Helping parents find answers after miscarriage
21 Jun 2021, 11:22 a.m.
A team at GOSH, led by Dr Owen Arthurs, has developed a non-invasive imaging technique for the post-mortem imaging of babies who are miscarried or stillborn. This can provide answers for bereaved parents and help tackle the stigma around pregnancy loss and miscarriage.
Every day in the UK, 14 babies are stillborn or die soon after birth, and many more pregnancies end in miscarriage before 24 weeks. The loss of a baby has a profound impact on families and leaves many parents with questions about why their baby died. To try to find out why this happened, parents are usually offered a post-mortem investigation to provide answers about why the pregnancy ended, and whether it might happen again.
A traditional post-mortem involves making incisions and taking tissue samples for analysis, but parents often tell us that they find the idea of this too traumatic to consider and feel their baby has “been through enough already”.
To address this, the team at GOSH have developed several imaging techniques to achieve the same result without any incisions, called a Non-invasive Imaging Autopsy (NIA). While many are familiar with ultrasound for unborn babies, MRIs and traditional CT scans, these techniques are not useful for imaging the small bodies of young fetuses.
This research instead adapted a technique called micro-CT, that can give high resolution imaging smaller than the thickness of a human hair - 0.001mm- specifically for this purpose.
Over three years, the technique has been developed to take high-resolution images of the whole body in less than 1.5 hours, following a period of preparation. This technique has now been used in over 500 clinical cases at GOSH. The cases studied had no other non-invasive techniques available to them and the parents were unlikely to have agreed to a traditional post-mortem.
By offering this technique, we have increased parental choice at this difficult time, provided answers that simply could not have been offered without an invasive traditional autopsy and allowed parents to make better informed decisions.
Research led from radiology
When we ran focus groups for parents who had experienced a miscarriage, they were amazed by the micro-CT images and felt that they showed the importance of this research
Ian Simcock, NIHR Clinical Doctoral Research Fellow, Clinical-academic Radiographer and lead-author of the published research in Nature Protocols said: "I have been interested in research since the start of my career over 25 years ago and increased my interest and involvement to the post of Deputy Research Superintendent, but I was mainly performing imaging in other people’s studies rather than my own.
"However, four years ago, Dr Owen Arthurs (Research lead in GOSH Radiology) gave me the opportunity to be seconded to his team to get involved in this work, and I was encouraged to apply for research funding through the National Institute for Health Research (NIHR). Although this was a huge step up for me in terms of research application, leadership, technical knowledge, and career development, it was a chance I felt I could not let slip by. Supported with large amounts of encouragement, advice and patience by Dr Owen Arthurs who became my PhD supervisor, Prof Neil Sebire in GOSH Pathology and the ORCHID team I was successfully awarded the NIHR grant and started on the most challenging but rewarding part of my career to date. This award gave me funding for my salary, research costs and bespoke training whilst working towards a PhD qualification.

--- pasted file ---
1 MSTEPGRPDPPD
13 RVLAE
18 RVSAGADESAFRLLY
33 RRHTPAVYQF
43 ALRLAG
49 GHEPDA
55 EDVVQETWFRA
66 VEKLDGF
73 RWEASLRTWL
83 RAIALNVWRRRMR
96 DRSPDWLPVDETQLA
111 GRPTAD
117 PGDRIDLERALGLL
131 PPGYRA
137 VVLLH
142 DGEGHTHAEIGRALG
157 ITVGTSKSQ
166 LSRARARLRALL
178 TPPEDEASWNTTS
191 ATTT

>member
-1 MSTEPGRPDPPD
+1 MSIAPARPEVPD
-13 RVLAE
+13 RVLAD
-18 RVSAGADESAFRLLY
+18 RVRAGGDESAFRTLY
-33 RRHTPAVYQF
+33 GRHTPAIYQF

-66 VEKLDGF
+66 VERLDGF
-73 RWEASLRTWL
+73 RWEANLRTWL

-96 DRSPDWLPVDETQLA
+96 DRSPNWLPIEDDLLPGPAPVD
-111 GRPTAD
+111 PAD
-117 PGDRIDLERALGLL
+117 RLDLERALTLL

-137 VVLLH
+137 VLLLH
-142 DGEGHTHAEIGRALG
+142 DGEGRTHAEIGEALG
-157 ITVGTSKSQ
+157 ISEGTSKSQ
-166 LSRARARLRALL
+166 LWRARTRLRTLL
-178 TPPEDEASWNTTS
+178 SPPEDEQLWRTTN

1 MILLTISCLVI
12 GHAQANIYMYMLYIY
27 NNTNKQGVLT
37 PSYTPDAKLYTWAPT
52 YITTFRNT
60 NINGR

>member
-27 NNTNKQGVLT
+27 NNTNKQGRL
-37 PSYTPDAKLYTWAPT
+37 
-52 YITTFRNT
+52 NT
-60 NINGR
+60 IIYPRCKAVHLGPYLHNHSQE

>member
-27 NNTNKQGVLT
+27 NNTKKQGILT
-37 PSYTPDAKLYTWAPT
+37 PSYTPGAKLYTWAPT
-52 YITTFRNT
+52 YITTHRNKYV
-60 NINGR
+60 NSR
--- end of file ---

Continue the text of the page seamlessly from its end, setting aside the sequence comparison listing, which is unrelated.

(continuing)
"It has allowed me to lead on research in an area I feel passionate about, and to expand my skills into areas I never considered before. I feel genuinely excited about my own and other Allied Health Professionals’ (AHPs)/nurses’ future career prospects with the availability of this training, and the ability to develop as a clinical-academic by applying for further post-doctoral funding.
"The challenges throughout the past 4 years have been numerous - from developing study design, methodologies, and investigations, trying to fathom out statistical tests and computer coding, alongside learning to write academic grants and papers. However, for every challenge there have been multiple highs from publishing my first, first-author paper to being invited to join editorial boards of International journals and assess grants for the National Society of Radiographers. These are areas that 4 years ago I would never have imagined having the skills or confidence to do. This has all been possible through the support of my family, Supervisors (Prof Neil Sebire and Dr Owen Arthurs), GOSH Radiology, and the other AHP’s and nurses undertaking PhD studies through the GOSH-ORCHID team.
"I feel very honoured to have been entrusted with this research, but it shows what can be done with a dedicated period of study and the difference AHPs can make to patients’ lives. I am enthused and compelled to assist other professionals to make the step into these exciting and valuable roles that we as AHPs and nurses can make as clinical-academics."
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